Allan Houston, the professional basketball player, likes the glass of fresh carrot juice that awaits him every time he climbs on a Marquis Jet Partners plane. It’s his favorite drink.
But that's not why the New York Knicks star started flying with Marquis, purchasing blocks of time on a private jet. It was the hassles of airline flying, which increased with tightened security after the Sept. 11, 2001, terrorist attacks.
“It’s more convenient than flying commercially,” he said. “Privacy is important to me and I save a lot of time when I fly in a private plane.”
Even as they struggle with the same business slump as the airlines, private jet companies are coming up with new ways to lure passengers unhappy with airline cutbacks, delays at airports and other inconveniences of scheduled commercial flying.
They are offering the ability to fly closer to final destinations or to smaller airports instead of major hubs, and even the ability to change plans during a flight. There are also the kinds of special perks, like pickups and meals from a clients’ choice of restaurant, that appeal to well-heeled travelers, some of whom are being lured away from airliners’ first-class seats.
New York-based Marquis Jet Partners linked with Berkshire Hathaway-owned NetJets in 2002 to offer clients access to any one of NetJets’ fleet of more than 500 planes. It has attracted about 1,000 members, who buy flight cards to a particular plane for $110,000-$300,000 for a minimum of 25 hours.
Another company, Sentient, based in Norwell, Mass., also offers flight cards and has about the same number of members. But instead of its own fleet, it uses chartered planes.
Flight cards are one way for travelers to buy time on private jets. Travelers can also be fractional jet owners, purchasing a piece of an aircraft, with the burdens and benefits of actual part ownership like tax deductions on depreciation.
Customers of companies like Marquis buy use of a specific aircraft for a set period of time. They pay for it accordingly — more for a larger or more luxurious aircraft. Sentient customers buy chunks of flight time on a plane the company charters or rents for a given flight.
The same slump in business flying that has sent major airlines like United and American into or near bankruptcy has hurt private flight concerns.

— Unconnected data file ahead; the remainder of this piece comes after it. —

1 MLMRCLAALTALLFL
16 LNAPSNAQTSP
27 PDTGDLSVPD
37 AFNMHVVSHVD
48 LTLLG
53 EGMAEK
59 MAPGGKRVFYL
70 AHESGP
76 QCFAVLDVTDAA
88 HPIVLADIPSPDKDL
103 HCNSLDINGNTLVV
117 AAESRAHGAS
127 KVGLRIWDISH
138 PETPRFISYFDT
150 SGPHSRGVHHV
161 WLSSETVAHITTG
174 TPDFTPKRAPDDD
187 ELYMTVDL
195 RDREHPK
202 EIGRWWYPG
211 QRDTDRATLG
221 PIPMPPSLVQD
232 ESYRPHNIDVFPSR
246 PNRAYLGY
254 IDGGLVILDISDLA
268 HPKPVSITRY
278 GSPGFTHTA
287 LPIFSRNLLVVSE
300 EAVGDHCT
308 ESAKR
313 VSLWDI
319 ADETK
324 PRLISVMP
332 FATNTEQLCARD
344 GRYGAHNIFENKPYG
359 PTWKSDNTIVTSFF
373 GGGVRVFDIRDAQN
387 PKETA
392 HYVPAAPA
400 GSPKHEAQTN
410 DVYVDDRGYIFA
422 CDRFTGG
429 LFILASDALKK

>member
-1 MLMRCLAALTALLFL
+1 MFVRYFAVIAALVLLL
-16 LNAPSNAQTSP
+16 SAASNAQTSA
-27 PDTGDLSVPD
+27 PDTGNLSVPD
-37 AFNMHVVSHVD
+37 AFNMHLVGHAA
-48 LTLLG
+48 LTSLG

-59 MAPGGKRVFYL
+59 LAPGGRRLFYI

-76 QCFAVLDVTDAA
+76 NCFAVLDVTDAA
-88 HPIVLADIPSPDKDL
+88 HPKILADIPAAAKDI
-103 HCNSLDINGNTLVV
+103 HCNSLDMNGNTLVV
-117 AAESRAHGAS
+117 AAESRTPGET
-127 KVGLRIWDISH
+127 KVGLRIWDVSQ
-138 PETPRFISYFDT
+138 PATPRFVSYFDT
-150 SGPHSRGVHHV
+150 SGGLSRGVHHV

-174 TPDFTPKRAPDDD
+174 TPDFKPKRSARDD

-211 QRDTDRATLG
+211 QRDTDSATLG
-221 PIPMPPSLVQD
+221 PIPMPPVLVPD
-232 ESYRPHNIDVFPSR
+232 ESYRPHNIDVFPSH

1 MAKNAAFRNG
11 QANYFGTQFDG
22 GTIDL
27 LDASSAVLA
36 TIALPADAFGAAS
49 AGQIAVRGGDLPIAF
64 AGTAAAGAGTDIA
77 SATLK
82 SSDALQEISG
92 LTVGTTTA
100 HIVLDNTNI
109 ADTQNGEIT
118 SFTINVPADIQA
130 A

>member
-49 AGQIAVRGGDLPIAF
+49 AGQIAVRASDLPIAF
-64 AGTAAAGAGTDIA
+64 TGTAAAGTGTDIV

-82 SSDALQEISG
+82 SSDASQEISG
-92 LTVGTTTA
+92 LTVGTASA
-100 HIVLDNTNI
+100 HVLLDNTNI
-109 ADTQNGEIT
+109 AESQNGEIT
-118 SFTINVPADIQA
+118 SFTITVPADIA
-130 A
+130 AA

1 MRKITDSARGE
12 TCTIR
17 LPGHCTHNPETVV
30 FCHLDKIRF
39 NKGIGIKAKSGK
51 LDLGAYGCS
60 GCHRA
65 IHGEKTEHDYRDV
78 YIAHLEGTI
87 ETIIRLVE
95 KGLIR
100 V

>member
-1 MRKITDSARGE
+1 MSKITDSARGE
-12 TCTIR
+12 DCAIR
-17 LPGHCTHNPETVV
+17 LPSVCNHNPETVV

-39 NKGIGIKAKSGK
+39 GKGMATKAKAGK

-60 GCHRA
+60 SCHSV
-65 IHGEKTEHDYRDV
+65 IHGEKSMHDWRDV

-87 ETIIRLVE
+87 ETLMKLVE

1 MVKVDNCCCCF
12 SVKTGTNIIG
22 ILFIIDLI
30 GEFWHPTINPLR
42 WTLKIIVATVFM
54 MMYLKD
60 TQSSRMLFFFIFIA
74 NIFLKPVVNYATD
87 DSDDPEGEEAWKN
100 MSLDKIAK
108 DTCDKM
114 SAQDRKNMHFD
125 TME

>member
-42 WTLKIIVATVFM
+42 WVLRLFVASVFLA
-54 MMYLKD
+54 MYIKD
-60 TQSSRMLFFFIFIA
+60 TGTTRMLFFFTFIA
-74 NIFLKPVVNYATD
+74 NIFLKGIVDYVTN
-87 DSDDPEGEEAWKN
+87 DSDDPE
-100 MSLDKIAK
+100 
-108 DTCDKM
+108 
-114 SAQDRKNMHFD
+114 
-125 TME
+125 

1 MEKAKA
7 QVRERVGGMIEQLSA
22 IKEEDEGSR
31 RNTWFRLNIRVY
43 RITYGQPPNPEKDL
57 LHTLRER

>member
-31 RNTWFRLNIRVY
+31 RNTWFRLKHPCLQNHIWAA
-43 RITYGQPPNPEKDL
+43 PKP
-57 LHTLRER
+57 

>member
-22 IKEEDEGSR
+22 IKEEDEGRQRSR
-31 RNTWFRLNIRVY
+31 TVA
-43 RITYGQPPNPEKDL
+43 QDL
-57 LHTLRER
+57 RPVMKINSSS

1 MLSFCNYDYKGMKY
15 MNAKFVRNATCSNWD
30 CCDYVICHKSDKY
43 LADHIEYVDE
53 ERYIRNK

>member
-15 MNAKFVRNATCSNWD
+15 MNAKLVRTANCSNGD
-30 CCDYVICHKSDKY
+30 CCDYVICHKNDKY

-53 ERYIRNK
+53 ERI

“The fractional market is down 50 percent each year for the past two years,” says Richard Santulli, CEO of NetJets. “Marquis may be doing well, but they use about 15 of our planes. They need to sell a lot of cards.”
Kenny Dichter, co-founder of Marquis Jet Partners, envisions a bright future. He sees the fractional market as comprising 100,000 people but says Marquis could reach a million. Marquis revenue, he says, could grow from just over $100 million now to $3 billion to $4 billion in five to seven years.
But not everyone shares Dichter’s vision that every first-class commercial flyer is a potential customer.
“That’s simply not true,” says John F. Walsh, an aviation consultant based in Annapolis, Md. “There may be some who are doing it, but many are flying on cheaper fares or simply not flying as much.”
According to the National Business Aviation Association, the number of fractional jet owners has grown from 3,834 in 2000 to 5,827 in 2002, and the number of planes in fractional programs has increased from 696 to 776.
And Walsh says that while the number of owners is increasing, the size of each share is shrinking.
“People were supposed to come in at a one-eighth share and increase that share. Instead, they are buying only one-sixteenth,” he said.
The flight cards are cutting into the fractional business, not simply building on it. “People are mixing and matching concepts,” says Gilbert Wolin, publisher of Business and Commercial Aviation. “Fractional shares are being repackaged into bite-sized pieces. There is fractional leasing and block time membership programs, so there’s something for everybody on the market.”
The market should get a boost from a recent tax change that increases the depreciation amount an owner can claim in the first year.
Charter flight companies also benefit from an increase in fractional activity. Not only do companies like Sentient rely on them, but part-owners of jets turn to them when another owner is taking his or her turn with the private plane.
“Charter grows especially in times of recession,” says Mark Wanthouse, president of Boca Aviation in South Florida. “Since 9-11, borderline people have also moved to charter.”